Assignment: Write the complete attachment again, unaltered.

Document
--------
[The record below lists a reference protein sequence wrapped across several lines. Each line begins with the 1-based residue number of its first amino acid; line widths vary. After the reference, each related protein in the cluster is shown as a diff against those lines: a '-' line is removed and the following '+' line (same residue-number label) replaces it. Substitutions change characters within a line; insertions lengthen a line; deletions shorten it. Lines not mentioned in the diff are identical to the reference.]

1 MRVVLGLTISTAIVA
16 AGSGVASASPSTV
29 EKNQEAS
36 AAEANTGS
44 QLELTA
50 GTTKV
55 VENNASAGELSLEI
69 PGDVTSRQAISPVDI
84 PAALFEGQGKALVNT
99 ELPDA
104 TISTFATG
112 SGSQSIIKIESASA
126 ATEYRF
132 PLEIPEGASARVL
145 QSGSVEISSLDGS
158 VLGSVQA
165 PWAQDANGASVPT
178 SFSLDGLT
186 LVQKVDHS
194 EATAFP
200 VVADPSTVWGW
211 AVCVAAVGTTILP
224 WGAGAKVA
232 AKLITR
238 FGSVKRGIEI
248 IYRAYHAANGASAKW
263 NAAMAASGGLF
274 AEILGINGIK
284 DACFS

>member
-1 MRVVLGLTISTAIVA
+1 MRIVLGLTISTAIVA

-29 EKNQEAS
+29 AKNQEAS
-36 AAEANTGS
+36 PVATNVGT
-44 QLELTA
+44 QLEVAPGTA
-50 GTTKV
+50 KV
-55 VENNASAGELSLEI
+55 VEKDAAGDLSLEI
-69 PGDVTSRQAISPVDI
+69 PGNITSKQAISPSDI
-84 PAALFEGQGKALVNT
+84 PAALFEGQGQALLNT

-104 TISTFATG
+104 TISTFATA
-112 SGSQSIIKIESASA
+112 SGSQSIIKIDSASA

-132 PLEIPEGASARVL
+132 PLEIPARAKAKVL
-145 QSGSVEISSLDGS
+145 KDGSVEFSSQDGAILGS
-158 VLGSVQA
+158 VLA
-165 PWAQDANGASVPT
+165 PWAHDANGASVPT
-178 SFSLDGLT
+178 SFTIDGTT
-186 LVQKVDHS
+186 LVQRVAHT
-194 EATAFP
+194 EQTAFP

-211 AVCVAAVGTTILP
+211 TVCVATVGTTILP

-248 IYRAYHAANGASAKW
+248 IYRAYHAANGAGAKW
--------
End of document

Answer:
[The record below lists a reference protein sequence wrapped across several lines. Each line begins with the 1-based residue number of its first amino acid; line widths vary. After the reference, each related protein in the cluster is shown as a diff against those lines: a '-' line is removed and the following '+' line (same residue-number label) replaces it. Substitutions change characters within a line; insertions lengthen a line; deletions shorten it. Lines not mentioned in the diff are identical to the reference.]

1 MRVVLGLTISTAIVA
16 AGSGVASASPSTV
29 EKNQEAS
36 AAEANTGS
44 QLELTA
50 GTTKV
55 VENNASAGELSLEI
69 PGDVTSRQAISPVDI
84 PAALFEGQGKALVNT
99 ELPDA
104 TISTFATG
112 SGSQSIIKIESASA
126 ATEYRF
132 PLEIPEGASARVL
145 QSGSVEISSLDGS
158 VLGSVQA
165 PWAQDANGASVPT
178 SFSLDGLT
186 LVQKVDHS
194 EATAFP
200 VVADPSTVWGW
211 AVCVAAVGTTILP
224 WGAGAKVA
232 AKLITR
238 FGSVKRGIEI
248 IYRAYHAANGASAKW
263 NAAMAASGGLF
274 AEILGINGIK
284 DACFS

>member
-1 MRVVLGLTISTAIVA
+1 MRIVLGLTISTAIVA

-29 EKNQEAS
+29 AKNQEAS
-36 AAEANTGS
+36 PVATNVGT
-44 QLELTA
+44 QLEVAPGTA
-50 GTTKV
+50 KV
-55 VENNASAGELSLEI
+55 VEKDAAGDLSLEI
-69 PGDVTSRQAISPVDI
+69 PGNITSKQAISPSDI
-84 PAALFEGQGKALVNT
+84 PAALFEGQGQALLNT

-104 TISTFATG
+104 TISTFATA
-112 SGSQSIIKIESASA
+112 SGSQSIIKIDSASA

-132 PLEIPEGASARVL
+132 PLEIPARAKAKVL
-145 QSGSVEISSLDGS
+145 KDGSVEFSSQDGAILGS
-158 VLGSVQA
+158 VLA
-165 PWAQDANGASVPT
+165 PWAHDANGASVPT
-178 SFSLDGLT
+178 SFTIDGTT
-186 LVQKVDHS
+186 LVQRVAHT
-194 EATAFP
+194 EQTAFP

-211 AVCVAAVGTTILP
+211 TVCVATVGTTILP

-248 IYRAYHAANGASAKW
+248 IYRAYHAANGAGAKW